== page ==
I sat on my chair and tucked my legs under my desk. My hands moved on their own accord after years of the same routine. Turn on the laptop. Open browser. Go on my most visited site: Google Maps. Just like that, the world was at my fingertips, just itching for me to select a location. Any location.
Zooming in on a group of islands in the northeastern hemisphere, I selected a particularly vibrant city and activated the “street view” function. The hustle and bustle of my home faded as I became immersed in a virtual world of a better reality.
I sauntered down the congested streets of Tokyo filled with foreign words and faces. The faces in my line of sight made up only a minuscule portion of the city’s 13 million inhabitants. Overhead power lines hung everywhere, making the city look like an intricate communication channel, quite an apt term for a city so humongous. My eyes remained glued to the screen as I passed towering buildings and beautiful parks colored in autumnal hues.
But then suddenly I had a change of heart. Without so much as a shift of my fingers, I made a 5,888-mile leap around the globe and landed in the summer breeze. Five seconds was all it took.
Trees were lush and green, and the ocean a deep shade of blue. I enjoyed the unobstructed view of the horizon from where I stood on the Dalmatian coast. Being here in real life would require a degree of physical exertion because the terrain was rough and flanked by protruding rocky walls, but of course, it was not a problem on screen. Simply a degradation of what could have been a holistic experience.
Once Tokyo and Dubrovnik got boring, I easily made my way to one of the most remote and harsh regions of the world, Siberia. This time, it took me seven seconds.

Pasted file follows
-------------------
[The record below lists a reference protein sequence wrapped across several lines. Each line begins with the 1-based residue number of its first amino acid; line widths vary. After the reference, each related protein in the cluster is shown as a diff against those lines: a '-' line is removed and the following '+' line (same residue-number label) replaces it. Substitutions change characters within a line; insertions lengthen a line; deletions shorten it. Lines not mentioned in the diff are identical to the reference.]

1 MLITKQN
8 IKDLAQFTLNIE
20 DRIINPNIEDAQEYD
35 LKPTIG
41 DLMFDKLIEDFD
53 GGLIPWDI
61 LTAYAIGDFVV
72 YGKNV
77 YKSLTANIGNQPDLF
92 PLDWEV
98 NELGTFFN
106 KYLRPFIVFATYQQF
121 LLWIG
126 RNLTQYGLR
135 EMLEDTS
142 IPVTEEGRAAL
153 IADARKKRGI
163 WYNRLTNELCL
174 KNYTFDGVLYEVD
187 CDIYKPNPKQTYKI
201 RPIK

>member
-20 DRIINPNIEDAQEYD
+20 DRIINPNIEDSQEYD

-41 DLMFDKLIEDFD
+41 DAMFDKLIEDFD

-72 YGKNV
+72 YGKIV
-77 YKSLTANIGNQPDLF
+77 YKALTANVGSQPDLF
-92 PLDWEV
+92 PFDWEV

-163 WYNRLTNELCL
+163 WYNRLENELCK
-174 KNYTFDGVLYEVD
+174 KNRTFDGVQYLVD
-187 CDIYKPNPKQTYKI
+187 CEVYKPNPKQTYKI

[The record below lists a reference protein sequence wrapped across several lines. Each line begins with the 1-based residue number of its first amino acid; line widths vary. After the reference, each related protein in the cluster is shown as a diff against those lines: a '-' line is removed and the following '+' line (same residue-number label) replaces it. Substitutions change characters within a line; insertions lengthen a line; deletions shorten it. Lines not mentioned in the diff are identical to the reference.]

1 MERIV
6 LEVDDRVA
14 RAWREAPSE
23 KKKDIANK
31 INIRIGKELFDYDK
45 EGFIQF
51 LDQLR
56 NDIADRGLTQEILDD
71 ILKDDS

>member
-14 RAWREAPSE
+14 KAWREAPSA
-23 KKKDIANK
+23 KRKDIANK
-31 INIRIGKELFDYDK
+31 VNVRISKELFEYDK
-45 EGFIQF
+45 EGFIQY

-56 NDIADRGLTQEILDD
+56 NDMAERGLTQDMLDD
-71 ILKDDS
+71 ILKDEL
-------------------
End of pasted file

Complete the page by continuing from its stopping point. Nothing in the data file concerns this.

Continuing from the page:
The buildings and ocean were replaced by a stark landscape of moss and shrubs that seemed to go on forever. I imagined what it must be like to be in a place so desolate that not even trees survive. To breathe in such clean air and admire such inhospitable yet majestic beauty.
I slammed my laptop shut as an inexplicable wave of exhaustion washed over me. Not from crossing 10,000 virtual miles, but from realizing the monotony of it all. The “life” I was leading and not living, and all the insignificant tasks I had to complete here in my thoroughly explored niche of the Earth.
There’s a whole world out there, but I was propped up at home, in a room with no window, completely secluded on a small island nation. “One day,” I told myself. One sweet day the world would not be so mysterious, so unreachable. I will get out of this place; but at the moment, I have a laptop that is connected to the world. Even if it is just the pixilated version, I am satisfied